Affirming that “science is not negotiable” in the halls of a UN conference center and acting on that fact in one’s own policy decisions can be two different things. What counts for the climate is action to manage a rapid and just transition off of fossil fuels.
A new study released today by Oil Change International and 17 partner organizations makes it clear that managing a rapid and equitable decline of U.S. fossil fuel production must be a core component of any comprehensive climate policy.
At precisely the time in which the world must begin rapidly decarbonizing to avoid runaway climate disaster, the United States is moving further and faster than any other country to expand oil and gas extraction.
Last week, at the largest annual U.S. gathering of climate scientists, I presented OCI’s research showing why meeting global climate goals requires stopping the expansion of oil, gas, and coal extraction.1 Here’s a disturbing truth: At this massive scientific meeting, I was part of the only panel devoted to the urgent need to wind down … Read More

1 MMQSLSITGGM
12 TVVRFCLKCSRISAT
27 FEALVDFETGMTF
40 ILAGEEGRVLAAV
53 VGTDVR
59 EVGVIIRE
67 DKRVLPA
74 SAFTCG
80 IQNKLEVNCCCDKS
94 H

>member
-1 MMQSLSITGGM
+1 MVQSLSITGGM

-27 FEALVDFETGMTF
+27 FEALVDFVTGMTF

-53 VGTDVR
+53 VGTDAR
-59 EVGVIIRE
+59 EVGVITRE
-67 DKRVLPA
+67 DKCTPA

We must wind down the largest source of carbon emissions – the oil, gas, and coal extracted by the fossil fuel industry – to achieve the deep cuts in carbon emissions that the IPCC report warns are necessary.
If Governor Brown is serious about marshaling a response to climate change that is adequate to the challenge, he must lead the managed transition off oil and gas production in California. That’s the call to action of a new report released by Oil Change International in partnership with 14 other environmental justice and climate groups.
This new report details why California must chart a path off fossil fuel extraction to meet its commitment to the Paris Agreement climate goals.
A new Oil Change International report shows that, if Germany is truly committed to being a leader in meeting the goals of the Paris Agreement, it must lead the way with a rapid phaseout of fossil fuel production and finance.
A new report released by Oil Change International, Public Citizen, and the Sierra Club examines how a new wave of gas pipeline construction threatens to shunt serious risks and costs on to utility ratepayers.
As the Federal Energy Regulatory Commission prepares for its first meeting in seven months, and as states weigh new gas pipelines facing imminent rulings from Trump-appointed regulators, a report released today exposes an impending crisis of risk to utility ratepayers.